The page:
As a huge Disney/Pixar fan and a lover of the brainy bits, I knew from the moment I saw the trailer I would be seeing Inside Out at the midnight release. As luck would have it, the movie was showing in my area a whole five hours before midnight, and it was everything and more than I could have hoped for.

There are a few movie staples every psychology student is exposed to. Good Will Hunting, What About Bob?, Silence of the Lambs, Fight Club, One Flew Over the Cuckoo’s Nest… Like the general understanding of psychology itself, these movies mostly look at the fantastical and extreme examples of psychopathology. While analyzing the Tyler Durden and Hannibal Lector portrayal of mental illness on film is a modern and exciting application of psychological theory, most mental health issues are far less flashy, pronounced, or extravagant. It’s like A Few Good Men inspiring you to become a lawyer only to find that the vast majority of the work is paperwork rather than epic courtroom showdowns.

These movies are great fodder for discussing psychopathology, but are not great at promoting awareness or understanding of mental health topics. They generally do not create an atmosphere for discussing topics such as depression and anxiety which are often considered taboo or trivial. They do not help build a vocabulary for talking about complex emotions, much less neuropsychology or cognitive functioning. This is where Inside Out definitely shines.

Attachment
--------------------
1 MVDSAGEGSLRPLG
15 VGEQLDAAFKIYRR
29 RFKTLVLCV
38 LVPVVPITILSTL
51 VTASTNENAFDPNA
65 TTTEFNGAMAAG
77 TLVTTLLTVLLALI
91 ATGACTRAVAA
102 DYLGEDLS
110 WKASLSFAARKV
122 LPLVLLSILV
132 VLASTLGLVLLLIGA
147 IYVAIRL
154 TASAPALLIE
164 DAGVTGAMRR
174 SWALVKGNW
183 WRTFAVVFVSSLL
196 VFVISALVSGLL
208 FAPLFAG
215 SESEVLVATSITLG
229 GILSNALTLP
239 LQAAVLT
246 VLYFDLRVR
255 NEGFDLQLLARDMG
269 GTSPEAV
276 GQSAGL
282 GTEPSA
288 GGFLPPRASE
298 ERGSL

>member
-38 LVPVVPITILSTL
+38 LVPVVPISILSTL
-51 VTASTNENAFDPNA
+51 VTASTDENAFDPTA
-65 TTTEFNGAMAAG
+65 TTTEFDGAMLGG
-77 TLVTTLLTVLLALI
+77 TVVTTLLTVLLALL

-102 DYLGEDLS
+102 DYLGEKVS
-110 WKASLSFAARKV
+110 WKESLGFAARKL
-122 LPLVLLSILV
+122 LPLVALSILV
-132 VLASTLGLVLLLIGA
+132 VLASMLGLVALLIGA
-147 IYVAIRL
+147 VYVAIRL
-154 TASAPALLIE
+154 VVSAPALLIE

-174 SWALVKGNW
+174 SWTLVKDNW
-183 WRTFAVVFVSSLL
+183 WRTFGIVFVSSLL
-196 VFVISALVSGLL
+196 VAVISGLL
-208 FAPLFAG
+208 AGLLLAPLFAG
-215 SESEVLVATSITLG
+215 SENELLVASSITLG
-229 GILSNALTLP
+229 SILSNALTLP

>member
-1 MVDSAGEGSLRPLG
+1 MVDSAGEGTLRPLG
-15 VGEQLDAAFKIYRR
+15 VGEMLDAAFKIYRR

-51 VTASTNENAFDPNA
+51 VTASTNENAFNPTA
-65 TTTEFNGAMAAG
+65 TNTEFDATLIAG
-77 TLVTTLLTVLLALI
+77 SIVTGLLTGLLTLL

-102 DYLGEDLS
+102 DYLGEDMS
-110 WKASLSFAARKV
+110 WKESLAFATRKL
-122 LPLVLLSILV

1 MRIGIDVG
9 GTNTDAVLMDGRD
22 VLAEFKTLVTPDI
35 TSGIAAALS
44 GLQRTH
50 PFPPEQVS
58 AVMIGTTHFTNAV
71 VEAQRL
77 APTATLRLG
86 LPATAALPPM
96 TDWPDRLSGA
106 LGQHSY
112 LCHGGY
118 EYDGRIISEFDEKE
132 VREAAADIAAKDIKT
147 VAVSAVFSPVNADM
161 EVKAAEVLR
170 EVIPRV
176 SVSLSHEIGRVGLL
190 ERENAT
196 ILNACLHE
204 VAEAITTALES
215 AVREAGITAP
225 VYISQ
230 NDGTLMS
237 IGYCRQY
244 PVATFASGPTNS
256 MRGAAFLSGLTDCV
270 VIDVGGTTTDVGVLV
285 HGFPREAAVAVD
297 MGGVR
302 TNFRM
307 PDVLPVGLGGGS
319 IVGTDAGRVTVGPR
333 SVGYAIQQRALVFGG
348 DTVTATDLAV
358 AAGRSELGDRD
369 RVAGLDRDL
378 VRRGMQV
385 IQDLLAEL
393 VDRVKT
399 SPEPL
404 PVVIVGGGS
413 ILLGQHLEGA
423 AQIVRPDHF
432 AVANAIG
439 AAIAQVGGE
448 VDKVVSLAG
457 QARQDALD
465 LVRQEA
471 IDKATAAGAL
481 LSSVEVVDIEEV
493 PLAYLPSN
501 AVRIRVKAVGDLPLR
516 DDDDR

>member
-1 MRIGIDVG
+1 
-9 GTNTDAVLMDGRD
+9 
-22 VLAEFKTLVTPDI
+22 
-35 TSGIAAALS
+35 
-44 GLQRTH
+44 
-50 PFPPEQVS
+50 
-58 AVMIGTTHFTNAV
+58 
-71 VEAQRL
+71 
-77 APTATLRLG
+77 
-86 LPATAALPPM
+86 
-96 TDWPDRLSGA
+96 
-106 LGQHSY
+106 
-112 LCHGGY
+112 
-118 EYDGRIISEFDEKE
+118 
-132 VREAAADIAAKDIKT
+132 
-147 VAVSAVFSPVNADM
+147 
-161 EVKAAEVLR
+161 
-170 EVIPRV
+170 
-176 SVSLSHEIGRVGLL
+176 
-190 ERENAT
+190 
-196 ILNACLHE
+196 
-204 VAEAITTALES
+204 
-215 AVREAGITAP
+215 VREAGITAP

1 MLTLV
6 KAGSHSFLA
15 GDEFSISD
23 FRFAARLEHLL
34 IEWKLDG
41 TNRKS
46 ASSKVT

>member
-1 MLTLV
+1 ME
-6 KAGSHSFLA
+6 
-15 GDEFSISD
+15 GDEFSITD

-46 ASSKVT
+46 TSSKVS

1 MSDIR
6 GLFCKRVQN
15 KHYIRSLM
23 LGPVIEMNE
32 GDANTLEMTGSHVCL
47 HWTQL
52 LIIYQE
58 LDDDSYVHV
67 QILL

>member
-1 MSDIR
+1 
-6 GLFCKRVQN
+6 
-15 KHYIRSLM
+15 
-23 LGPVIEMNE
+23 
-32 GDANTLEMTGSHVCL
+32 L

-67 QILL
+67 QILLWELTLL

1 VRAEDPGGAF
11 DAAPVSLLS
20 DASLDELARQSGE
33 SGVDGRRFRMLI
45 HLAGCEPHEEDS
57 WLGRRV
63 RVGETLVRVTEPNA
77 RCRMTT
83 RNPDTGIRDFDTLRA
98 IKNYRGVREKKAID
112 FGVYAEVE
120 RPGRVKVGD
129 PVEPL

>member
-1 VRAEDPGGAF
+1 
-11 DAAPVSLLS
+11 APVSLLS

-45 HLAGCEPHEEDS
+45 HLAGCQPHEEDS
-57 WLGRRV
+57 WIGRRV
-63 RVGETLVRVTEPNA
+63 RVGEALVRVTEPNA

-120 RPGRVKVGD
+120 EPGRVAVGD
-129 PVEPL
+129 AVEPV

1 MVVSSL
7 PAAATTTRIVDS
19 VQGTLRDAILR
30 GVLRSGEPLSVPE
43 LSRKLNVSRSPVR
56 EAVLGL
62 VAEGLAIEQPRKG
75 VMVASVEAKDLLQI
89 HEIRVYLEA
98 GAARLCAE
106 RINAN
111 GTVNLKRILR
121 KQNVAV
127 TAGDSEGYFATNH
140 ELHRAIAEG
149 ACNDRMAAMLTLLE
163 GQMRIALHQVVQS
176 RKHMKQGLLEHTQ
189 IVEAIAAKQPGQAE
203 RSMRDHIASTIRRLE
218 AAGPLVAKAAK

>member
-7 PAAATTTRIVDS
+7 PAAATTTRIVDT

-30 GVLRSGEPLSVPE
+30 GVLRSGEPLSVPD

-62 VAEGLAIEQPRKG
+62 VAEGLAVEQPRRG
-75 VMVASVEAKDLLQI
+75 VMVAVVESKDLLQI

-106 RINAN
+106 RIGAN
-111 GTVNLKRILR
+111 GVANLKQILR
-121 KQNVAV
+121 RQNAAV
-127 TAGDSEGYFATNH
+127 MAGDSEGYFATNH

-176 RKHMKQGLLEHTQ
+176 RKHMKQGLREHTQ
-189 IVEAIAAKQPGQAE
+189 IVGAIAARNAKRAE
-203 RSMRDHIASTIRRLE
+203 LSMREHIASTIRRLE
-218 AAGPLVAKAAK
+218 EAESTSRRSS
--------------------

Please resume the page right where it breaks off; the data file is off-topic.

At several points during the movie, I excitedly clutched my husband’s arm and exclaimed in hushed movie theater tones about how the characters were using real neuropsychological constructs. Long term memory. 5 of 6 of Ekman’s basic emotions (in fact, Ekman is named as a consultant in the credits). Emotion literally coloring the encoding of memories!

As a lover of skull meat, I was blown away by the artistic representation of the brain and its functions. Pixar drew beautifully on metaphors to showcase abstract concepts. One of my favorites was the “train of thought” train. When Joy, the protagonist, ventures into the subconscious, I nearly shrieked with, well, joy.

All of this and I haven’t even touched the story, which might be the best Pixar has ever told. Taking a step back from anthropomorphized neurotransmitters, Inside Out is about coming of age and the complex nature of human relationships. It’s about exploring how our relationships shape our personality. And, most important to me, it’s about the complexity of emotion and emotional experiences. My personal feelings aside, the greatest accomplishment of Inside Out is its ability to effortlessly create language, representation, and awareness surrounding human emotions and experience.

After the movie, I couldn’t contain my excitement.  As I walked to my car, I posted this message to Twitter.

I have already seen several posts and blogs from people who have struggled with mental illness or know someone who have who connected with this movie in a very personal way. They felt heard, they felt understood, and most importantly they felt they had a way to convey thoughts and feelings that otherwise felt trapped within them.

Inside Out raised the bar and is the new standard for media portrayal of mental health issues.

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